Incidental learning


Bandura, Dorothea Ross and Sheila A. Ross conducted a research on incidental learning by imitating behaviors exhibited by adult model in 1961. The research involved 72 children; 36 boys and 36 girls, aged between 37 to 69 months, with two adults a man and a woman serving as the model, one female experimenter conducting the study for all the children. The children were divided into eight experimental groups of six children each and a control group consisting of 24 children. They were then subdivided to two groups, with one exposed to aggressive models and the other exposed to subdued and nonaggressive models. They were further subdivided to group by their gender, male and female. The control group had no prior exposure to adult models and was tested only in generalization situation (Bandura, Ross and Ross, 1961).

The experimenter and a nursery school teacher rated the children on four five-point rating scales, both were well acquainted with the children. The scales measures the extent of aggression displayed from physical, verbal, aggression towards inanimate objects, and aggressive inhibition by the children. To permit assessment of inter-rater agreement, fifty-one children were rated independently by both observers (Bandura, Ross and Ross, 1961).

The mean score estimated from Pearson product-moment correlation was .89 towards reliability of composite aggression. The score obtained by summing the ratings on the four aggression scales, were later used as basis to arrange the children in triplets. They were then randomly assigned to one of two models or the control group (Bandura, Ross and Ross, 1961).

The model was invited in after the children were being individually brought to a corner in the experimental room; the corner of the room was structured as the play area for the children. Varies activities that was rated as high interest value for children by previous studies in the nursery were demonstrated how it is being used and left it for the children to play with. The model was then escorted to the opposite corner where a small table, chair, a tinker toy set, and a 5-foot inflated Bobo doll was placed, those were the materials for the model to play with, the experimenter left the room and started observing the situation in the room through a one way mirror from the next room (Bandura, Ross and Ross, 1961).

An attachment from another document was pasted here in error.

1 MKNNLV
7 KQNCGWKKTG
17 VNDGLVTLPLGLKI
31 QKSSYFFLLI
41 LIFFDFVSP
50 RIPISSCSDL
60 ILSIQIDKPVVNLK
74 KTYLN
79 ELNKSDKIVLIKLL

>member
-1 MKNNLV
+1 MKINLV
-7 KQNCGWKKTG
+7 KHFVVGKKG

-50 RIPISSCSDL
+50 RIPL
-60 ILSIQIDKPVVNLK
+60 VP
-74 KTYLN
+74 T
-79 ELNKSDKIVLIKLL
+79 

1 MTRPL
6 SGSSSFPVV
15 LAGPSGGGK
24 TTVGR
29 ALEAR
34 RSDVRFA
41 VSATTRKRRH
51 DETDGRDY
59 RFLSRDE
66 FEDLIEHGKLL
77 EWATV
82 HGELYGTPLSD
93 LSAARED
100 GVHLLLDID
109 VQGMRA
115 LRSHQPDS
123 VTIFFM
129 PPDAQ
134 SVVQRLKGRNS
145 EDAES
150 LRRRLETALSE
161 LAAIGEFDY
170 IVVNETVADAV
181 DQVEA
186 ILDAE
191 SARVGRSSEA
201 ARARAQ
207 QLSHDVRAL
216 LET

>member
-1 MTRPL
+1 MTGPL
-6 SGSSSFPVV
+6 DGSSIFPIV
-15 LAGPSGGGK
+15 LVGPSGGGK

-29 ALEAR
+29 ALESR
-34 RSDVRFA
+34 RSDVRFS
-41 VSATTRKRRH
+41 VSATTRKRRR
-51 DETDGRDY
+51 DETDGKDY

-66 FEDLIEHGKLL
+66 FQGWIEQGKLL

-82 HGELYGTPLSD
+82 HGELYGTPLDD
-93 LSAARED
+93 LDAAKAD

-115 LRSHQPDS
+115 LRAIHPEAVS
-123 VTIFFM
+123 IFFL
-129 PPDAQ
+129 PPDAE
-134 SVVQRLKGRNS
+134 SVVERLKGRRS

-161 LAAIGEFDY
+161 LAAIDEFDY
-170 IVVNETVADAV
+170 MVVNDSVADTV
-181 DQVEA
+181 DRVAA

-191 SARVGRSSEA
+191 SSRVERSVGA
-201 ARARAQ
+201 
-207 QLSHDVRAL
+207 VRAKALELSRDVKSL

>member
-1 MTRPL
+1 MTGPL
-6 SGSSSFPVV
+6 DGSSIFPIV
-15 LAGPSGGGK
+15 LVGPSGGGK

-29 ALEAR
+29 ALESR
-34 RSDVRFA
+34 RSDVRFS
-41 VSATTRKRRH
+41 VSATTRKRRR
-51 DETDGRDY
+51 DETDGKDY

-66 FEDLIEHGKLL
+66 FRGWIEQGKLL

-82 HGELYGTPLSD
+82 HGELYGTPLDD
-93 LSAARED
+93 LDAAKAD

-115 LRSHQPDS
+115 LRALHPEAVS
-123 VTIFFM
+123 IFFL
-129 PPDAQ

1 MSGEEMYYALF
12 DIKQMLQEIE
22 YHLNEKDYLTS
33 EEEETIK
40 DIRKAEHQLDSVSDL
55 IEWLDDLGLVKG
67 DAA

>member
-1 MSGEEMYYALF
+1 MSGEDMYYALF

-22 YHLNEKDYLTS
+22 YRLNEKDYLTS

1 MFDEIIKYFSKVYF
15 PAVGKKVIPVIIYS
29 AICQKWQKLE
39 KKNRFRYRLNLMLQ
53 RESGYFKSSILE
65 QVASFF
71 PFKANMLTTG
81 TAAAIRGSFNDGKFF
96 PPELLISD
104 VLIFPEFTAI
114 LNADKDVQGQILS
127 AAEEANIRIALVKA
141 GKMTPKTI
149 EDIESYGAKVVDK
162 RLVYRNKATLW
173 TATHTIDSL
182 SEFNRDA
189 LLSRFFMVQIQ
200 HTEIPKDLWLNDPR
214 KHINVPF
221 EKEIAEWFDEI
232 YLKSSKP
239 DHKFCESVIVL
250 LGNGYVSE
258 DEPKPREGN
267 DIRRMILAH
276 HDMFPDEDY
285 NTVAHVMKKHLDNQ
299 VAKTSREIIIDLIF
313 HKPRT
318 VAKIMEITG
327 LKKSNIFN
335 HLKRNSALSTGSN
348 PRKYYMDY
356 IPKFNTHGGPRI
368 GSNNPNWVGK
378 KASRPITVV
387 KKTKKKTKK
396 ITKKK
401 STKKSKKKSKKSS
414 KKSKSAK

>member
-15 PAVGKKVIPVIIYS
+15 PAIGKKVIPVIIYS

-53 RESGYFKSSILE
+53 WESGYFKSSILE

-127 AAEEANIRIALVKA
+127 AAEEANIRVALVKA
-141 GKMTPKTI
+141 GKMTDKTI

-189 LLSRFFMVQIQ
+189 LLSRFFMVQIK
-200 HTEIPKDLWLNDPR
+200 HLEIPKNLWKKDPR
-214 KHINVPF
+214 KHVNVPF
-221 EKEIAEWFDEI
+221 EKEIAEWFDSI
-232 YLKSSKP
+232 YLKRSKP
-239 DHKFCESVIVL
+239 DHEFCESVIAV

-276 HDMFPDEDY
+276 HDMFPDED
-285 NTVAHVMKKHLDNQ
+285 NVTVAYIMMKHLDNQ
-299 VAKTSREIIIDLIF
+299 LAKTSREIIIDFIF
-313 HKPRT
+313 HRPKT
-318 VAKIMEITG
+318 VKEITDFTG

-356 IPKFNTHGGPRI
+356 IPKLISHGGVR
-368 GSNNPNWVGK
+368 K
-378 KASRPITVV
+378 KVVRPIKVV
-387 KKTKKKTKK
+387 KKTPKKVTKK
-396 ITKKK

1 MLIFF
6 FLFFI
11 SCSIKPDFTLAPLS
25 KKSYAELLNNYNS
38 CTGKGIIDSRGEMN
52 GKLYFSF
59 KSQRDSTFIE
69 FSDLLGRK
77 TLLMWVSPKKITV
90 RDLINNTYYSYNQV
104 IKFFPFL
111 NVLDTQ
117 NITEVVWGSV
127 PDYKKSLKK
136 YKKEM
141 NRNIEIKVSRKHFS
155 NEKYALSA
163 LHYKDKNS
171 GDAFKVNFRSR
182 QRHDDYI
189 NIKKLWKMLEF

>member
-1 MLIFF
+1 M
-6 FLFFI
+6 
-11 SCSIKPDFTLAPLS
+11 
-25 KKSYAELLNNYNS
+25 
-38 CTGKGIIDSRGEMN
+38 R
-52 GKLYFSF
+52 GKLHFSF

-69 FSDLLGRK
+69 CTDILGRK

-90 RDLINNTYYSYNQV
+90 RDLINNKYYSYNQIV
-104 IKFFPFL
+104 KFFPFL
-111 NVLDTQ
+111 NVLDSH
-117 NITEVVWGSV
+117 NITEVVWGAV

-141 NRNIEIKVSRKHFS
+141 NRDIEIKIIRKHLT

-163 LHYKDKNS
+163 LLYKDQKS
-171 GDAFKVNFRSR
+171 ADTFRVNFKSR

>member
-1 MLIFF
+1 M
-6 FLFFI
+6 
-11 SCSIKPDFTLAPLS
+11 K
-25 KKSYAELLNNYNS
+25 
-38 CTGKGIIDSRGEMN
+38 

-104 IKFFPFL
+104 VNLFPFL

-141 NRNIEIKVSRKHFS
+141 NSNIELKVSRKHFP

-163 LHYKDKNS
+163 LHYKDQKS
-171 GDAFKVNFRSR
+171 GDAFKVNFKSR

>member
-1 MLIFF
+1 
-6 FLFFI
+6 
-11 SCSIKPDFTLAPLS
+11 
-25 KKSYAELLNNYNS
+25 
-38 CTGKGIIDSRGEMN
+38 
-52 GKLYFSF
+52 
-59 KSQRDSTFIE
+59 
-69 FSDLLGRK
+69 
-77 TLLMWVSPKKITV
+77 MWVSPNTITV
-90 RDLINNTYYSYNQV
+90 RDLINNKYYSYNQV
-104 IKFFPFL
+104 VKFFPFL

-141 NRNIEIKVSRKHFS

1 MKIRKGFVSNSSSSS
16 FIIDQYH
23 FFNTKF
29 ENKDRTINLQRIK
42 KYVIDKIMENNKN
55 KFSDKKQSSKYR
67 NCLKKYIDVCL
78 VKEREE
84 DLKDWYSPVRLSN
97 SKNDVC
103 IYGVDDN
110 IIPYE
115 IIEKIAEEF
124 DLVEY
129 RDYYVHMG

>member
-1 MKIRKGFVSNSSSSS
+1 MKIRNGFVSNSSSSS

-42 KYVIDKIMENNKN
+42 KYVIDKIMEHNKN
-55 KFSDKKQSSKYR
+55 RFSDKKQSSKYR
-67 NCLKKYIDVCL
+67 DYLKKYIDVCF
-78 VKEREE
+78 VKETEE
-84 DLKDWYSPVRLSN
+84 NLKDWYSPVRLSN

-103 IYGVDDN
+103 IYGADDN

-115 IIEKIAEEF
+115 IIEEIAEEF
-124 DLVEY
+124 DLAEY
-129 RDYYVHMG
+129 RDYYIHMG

In non-aggressive condition, the model displayed a quiet subdued manner while assembling the tinker toy ignoring the Bobo doll. Vice versa, in aggressive condition, model aggresses towards the Bobo doll after assembling the tinker toys (Bandura, Ross and Ross, 1961).

A sequence of physical and verbal aggression was demonstrated repetitively a few times by the model, with sufficient pattern of responses to be scored as aggressive behavior. The children were provided with a task in which diverts their attention while insuring observation of the model's behavior was done without noticing the absence of the experimenter (Bandura, Ross and Ross, 1961).

All members in the experiment were exposed to mild aggression arousal as to insure every member were under some degree of instigation to aggression. As so observation of aggression displayed by others would not reduce the aggression probability on the part of the observer. Children in non-aggressive condition expressed little aggression towards appropriate instigation indicates inhibitory process is present (Bandura, Ross and Ross, 1961).



  • Aggression Transmission through Imitation of Aggressive Models (Albert Bandura, Dorothea Ross and Sheila A. Ross, 1961)

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